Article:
Chuck Haralson and Ken Smith were inducted into the Arkansas Tourism Hall of Fame during the 43rd annual Governor’s Conference on Tourism
Be warned. John Brandon's “Arkansas” (McSweeney's Rectangulars, $22, cloth) is not your Arkansas. Or any Arkansas rooted in history or geography or reality. In an online interview with identitytheory.com, the first-time novelist said that he likes to write about places he's only visited briefly. “Arkansas is a hard place to pin down,” he said, “so anything seems possible.”
There is, of course, a counter-argument easily made: Arkansas is not hard to pin down. It's a real place, where there are no hills, “cut off” or otherwise, in Union County, where you would never travel through Jonesboro heading north to Memphis, where Pine Bluff could never be described as “craggy.” For Brandon, these details are secondary. His Arkansas is somewhere cast apart and away, a stand-in for nowhere, an indistinct purgatory of a place, where someone could just as easily stay forever as leave tomorrow.
Get past that blurred approach — and rare specifics, like “Little Rock is a rotten maze”— though, and “Arkansas” is a fine read, an existential crime tale, more picaresque than noir, packed with tight prose, plenty of pathos and a plot that roils along.
These are the players: Swin Ruiz, a shoplifting Puerto Rican who pulls his first scam at college before dropping out; Kyle Ribb, an apathetic and orphaned shoplifter, and Ken Hovan, a.k.a. Frog, a small, stout man who rises from selling bootleg tapes to mastermind a shadowy drug ring.
The plot follows Swin and Kyle as they stumble into drug-running, first out of Little Rock, and, not long after, from a neglected state park in south Arkansas, where they work as phony rangers under the direction of Pat Bright. Bright's a real ranger and middle management in the shadowy drug operation, headed by Hovan, known as Frog, but never seen.
Brandon uses the third person voice for Swin and Kyle, but intermittently interrupts their narrative with a second-person history of Frog (“you” are Frog), who goes from roofing and bouncing at clubs, to selling odds and ends, to selling a large amount of PCP, to escaping death by brutally killing a Memphis drug middleman, to Pine Bluff, to Little Rock, to recruiting successors, to semi-retirement, all the way until his narrative dramatically intersects with Swin and Kyle's.
Brandon introduces the lives of virtually all of his characters, major and tangential, in a dry and detached tone, using a lot of quick lists of information that tilt, occasionally, toward the kind of incongruities and ironies that compel reviewers to describe McSweeney's as a purveyor of quirk. The books opens with, “Swin Ruiz was born in Tampa. He spent his childhood flipping through the reference books of a neighbor lady, a former teacher with no family. … He spent time wishing he had a brother, wondering what the point of T-ball was, managing crushes on sitcom actresses, and observing the adults in his neighborhood, whom he pitied.”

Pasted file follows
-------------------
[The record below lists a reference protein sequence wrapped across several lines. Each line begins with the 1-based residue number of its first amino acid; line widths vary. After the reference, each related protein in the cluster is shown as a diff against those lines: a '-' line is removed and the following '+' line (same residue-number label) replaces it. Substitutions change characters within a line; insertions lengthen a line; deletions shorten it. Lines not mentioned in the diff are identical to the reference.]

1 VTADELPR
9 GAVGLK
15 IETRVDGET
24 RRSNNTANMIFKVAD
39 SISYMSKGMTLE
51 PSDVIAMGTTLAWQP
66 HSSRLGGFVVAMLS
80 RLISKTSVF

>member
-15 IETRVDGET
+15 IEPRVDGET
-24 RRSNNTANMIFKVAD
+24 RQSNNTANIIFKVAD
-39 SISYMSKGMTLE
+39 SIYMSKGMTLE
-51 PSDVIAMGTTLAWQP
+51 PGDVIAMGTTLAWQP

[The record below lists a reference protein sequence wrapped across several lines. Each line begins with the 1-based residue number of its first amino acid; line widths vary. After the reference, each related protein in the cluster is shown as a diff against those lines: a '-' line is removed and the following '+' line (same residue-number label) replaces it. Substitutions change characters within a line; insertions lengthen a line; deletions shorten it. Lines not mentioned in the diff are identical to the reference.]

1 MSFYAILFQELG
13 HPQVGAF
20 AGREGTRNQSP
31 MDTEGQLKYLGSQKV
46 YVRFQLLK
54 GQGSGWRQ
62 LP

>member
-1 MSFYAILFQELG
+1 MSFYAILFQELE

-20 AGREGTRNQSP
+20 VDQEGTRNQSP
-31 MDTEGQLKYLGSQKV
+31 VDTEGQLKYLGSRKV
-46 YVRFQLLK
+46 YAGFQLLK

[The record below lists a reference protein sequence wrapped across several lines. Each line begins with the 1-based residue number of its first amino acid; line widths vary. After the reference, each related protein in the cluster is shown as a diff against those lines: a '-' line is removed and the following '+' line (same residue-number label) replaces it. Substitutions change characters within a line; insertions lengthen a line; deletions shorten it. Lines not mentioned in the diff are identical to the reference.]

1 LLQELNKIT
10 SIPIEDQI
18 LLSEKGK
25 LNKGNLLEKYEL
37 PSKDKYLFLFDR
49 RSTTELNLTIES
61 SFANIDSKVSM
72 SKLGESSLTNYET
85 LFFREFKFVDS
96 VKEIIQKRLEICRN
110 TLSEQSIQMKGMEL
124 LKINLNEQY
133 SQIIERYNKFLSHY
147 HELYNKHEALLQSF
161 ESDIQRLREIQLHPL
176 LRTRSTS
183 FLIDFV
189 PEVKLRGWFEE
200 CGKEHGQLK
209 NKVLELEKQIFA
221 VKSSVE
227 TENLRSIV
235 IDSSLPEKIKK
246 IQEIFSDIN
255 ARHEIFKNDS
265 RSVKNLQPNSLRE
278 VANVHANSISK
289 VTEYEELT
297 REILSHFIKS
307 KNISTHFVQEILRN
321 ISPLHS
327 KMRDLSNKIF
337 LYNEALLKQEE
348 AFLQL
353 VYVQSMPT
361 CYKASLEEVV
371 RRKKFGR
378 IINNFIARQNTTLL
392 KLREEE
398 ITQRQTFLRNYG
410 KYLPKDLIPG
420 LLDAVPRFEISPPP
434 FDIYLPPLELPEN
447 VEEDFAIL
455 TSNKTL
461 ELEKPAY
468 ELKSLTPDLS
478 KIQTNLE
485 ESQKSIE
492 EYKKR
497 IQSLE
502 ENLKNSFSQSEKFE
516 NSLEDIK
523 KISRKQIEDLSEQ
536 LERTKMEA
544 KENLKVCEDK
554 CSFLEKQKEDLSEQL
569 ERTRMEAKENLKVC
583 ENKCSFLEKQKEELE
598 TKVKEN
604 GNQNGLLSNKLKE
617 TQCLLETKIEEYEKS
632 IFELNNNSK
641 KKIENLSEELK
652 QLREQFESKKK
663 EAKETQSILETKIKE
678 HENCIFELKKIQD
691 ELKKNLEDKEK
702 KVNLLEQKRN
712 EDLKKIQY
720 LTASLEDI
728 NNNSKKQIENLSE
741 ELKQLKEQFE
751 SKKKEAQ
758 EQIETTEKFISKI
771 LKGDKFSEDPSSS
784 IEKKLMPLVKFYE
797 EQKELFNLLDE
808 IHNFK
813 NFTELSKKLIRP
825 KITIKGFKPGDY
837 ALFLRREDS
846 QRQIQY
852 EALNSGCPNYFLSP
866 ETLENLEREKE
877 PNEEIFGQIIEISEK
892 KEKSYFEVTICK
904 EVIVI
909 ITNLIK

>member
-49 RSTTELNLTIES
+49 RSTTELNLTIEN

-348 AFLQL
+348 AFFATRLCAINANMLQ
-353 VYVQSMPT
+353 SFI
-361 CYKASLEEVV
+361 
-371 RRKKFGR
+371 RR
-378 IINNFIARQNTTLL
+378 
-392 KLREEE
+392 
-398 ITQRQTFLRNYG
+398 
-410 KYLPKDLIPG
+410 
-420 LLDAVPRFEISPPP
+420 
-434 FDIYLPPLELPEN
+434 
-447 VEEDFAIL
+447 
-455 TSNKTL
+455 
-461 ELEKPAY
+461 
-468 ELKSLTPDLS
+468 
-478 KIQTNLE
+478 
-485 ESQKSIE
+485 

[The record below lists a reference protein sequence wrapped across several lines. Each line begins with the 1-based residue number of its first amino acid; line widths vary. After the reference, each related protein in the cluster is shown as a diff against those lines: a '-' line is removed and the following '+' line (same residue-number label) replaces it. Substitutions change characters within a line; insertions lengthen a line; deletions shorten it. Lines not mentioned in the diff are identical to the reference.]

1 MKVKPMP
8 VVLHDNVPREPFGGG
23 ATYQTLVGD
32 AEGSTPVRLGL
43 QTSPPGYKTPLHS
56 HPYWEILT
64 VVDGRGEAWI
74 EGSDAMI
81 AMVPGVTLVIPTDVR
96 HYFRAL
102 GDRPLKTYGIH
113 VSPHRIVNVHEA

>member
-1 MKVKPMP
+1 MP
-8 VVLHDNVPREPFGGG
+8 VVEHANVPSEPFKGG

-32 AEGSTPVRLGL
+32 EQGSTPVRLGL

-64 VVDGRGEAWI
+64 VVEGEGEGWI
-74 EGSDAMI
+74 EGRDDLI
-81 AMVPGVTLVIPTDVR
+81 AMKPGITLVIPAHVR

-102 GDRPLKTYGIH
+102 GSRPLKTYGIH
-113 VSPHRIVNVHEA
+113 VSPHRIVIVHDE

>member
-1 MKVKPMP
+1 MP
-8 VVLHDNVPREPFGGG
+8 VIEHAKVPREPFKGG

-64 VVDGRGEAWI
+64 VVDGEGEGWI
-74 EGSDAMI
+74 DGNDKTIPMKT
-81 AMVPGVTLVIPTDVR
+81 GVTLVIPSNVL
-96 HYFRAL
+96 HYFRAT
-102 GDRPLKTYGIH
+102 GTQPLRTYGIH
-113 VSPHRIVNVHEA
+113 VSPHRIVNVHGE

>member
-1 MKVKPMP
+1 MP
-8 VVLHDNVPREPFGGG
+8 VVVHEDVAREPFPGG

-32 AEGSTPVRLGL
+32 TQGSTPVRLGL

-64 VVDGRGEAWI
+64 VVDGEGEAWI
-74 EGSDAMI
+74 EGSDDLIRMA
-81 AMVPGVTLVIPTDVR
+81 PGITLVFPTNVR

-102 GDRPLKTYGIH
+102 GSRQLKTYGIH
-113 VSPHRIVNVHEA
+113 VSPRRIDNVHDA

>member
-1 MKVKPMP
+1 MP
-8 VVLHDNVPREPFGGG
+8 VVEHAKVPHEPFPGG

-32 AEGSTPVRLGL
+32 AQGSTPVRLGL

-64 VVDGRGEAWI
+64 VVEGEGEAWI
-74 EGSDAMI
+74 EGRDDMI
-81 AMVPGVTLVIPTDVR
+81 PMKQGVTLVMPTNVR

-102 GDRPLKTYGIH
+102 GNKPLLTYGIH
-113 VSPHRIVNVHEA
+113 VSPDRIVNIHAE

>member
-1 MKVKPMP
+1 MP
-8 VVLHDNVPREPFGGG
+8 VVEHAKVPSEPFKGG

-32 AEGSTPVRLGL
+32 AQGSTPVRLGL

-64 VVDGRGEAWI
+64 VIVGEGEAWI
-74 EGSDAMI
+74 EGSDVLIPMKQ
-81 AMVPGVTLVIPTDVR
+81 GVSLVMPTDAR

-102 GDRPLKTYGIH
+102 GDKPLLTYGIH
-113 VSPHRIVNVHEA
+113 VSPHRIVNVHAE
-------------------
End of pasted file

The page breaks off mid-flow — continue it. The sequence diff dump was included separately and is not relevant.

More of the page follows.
Thankfully, Brandon is more than lists. His voice is strong and steady, full of sneaky humor and blithe wit: “Like all small men who can fight, you are thought of as crazy,” he writes of Frog. Arguably the best throwaway line comes from a middleman in the drug trade, in response to a request to tell a higher up something: “All I'm telling is the chicken man two thighs.”
Swin and Kyle — virtually all the book's major characters, for that matter — share a drifter's heart. They make decisions heedlessly and show emotion rarely and not often in proportion to the situation. But much of the book finds them stuck in the banal rhythms of drug-running: long distance, uneventful trips to nowhere towns; days of chopping wood and raking leaves; cooking; shooting the breeze. Gradually, there's a sheltering notion of family to their situation, which expands to include Swin's girlfriend, Joanna. When that's interrupted violently, Brandon's low-key approach feels like a feint. When the climax comes, not with fireworks and action-movie blow-ups, but with quiet drama, it smacks you in the face.
I wonder if Brandon considered that his book would end up in library stacks amidst state histories and picture books, the best designed (always a note of pride from McSweeney's) and most provocative looking of the bunch. I hope that he does, and that it gives him immense pleasure knowing that some dreamy high school kid will get distracted from his book report by this oddball tale.